CAMARILLO, Calif. – Ben Kuroki, who overcame the American military's discriminatory policies to become the only Japanese American to fly over Japan during World War II, has died. He was 98.
Kuroki died Tuesday at his Camarillo, California, home, where he was under hospice care, his daughter Julie Kuroki told the Los Angeles Times on Saturday.
The son of Japanese immigrants who was raised on a Hershey, Nebraska, farm, Kuroki and his brother, Fred, volunteered for service after the Dec. 7, 1941, attack on Pearl Harbor.
They were initially rejected by recruiters who questioned the loyalty of the children of Japanese immigrants. Undeterred, the brothers drove 150 miles to another recruiter, who allowed them to sign up.
At the time, the Army Air Forces banned soldiers of Japanese ancestry from flying, but Kuroki earned his way onto a bomber crew and flew 58 bomber missions over Europe, North Africa and Japan during the war. He took part in the August 1943 raid over Nazi oil fields in Ploesti, Romania, that killed 310 fliers in his group. He was captured after his plane ran out of fuel over Morocco, but he managed to escape with crewmates to England.
Because of his Japanese ancestry, he was initially rejected when he asked to serve on a B-29 bomber that was to be used in the Pacific. But after repeated requests and a review of his stellar service record, Secretary of War Harry Stimson granted an exception.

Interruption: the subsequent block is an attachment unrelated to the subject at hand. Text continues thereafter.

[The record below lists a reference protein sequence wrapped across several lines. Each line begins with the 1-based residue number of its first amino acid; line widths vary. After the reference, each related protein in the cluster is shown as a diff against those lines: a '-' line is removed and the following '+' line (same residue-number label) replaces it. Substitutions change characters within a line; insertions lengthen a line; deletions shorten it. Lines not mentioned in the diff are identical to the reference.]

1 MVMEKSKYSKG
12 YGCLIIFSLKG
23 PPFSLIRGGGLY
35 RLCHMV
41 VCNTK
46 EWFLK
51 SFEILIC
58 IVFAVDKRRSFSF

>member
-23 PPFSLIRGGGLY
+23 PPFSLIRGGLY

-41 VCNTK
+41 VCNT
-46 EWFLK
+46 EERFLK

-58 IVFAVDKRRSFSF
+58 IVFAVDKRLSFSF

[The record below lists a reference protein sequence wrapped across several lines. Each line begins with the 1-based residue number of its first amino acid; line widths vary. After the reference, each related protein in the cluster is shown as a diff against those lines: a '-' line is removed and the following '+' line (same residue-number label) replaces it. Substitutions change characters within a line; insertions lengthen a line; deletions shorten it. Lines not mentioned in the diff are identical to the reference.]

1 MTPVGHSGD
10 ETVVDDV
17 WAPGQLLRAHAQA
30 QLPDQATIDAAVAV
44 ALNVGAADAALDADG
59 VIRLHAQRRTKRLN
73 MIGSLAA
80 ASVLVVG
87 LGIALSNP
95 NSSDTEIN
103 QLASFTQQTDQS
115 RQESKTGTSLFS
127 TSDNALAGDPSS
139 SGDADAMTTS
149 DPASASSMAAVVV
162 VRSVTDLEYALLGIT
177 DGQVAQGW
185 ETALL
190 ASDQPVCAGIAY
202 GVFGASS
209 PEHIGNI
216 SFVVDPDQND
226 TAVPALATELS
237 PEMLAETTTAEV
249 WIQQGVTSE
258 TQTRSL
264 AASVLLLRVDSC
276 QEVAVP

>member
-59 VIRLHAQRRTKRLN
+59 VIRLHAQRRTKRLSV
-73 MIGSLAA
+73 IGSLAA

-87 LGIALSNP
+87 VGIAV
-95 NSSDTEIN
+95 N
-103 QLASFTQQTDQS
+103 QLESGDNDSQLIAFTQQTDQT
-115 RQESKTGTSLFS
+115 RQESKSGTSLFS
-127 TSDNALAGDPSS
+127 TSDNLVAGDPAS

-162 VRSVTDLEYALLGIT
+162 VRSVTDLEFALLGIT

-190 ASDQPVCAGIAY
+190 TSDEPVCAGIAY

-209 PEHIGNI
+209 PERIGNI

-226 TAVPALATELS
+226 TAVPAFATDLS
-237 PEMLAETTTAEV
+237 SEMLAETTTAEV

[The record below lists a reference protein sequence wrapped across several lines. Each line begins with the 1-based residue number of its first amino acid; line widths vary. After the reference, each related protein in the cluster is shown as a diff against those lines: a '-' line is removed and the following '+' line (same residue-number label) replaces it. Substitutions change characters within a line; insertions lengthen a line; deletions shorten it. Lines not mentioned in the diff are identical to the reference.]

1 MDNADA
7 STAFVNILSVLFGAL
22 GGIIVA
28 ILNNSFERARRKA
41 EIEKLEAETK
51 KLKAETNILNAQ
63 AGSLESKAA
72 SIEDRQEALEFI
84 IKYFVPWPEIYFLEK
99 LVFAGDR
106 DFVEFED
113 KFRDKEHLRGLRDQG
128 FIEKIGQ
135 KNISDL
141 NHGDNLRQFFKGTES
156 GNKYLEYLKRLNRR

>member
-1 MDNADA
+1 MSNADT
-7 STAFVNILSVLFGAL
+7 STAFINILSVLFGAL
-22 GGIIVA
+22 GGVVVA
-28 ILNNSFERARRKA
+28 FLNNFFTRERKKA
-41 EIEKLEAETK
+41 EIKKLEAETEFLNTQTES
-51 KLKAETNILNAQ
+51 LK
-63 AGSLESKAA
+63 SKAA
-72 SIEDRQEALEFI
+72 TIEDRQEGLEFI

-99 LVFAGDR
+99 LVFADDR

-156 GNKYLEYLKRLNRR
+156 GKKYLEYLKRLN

Crew members nicknamed him "Most Honorable Son," and the War Department gave him a Distinguished Flying Cross. He was saluted by Time magazine in 1944 under the headline "HEROES: Ben Kuroki, American."
He was hailed a hero and a patriot at a time when tens of thousands of Japanese Americans were confined at internment camps amid fears of a Japanese invasion of the West Coast.
After the war, Kuroki enrolled at the University of Nebraska, where he obtained a journalism degree. He published a weekly newspaper in Nebraska for a short time before moving to Michigan and finally to California, where he retired as the news editor of Ventura Star-Free Press in 1984.
In 2005, he received the U.S. Army Distinguished Service Medal, one of the nation's highest military honors.
"I had to fight like hell for the right to fight for my own country," Kuroki said at the award ceremony in Lincoln, Nebraska. "And I now feel vindication."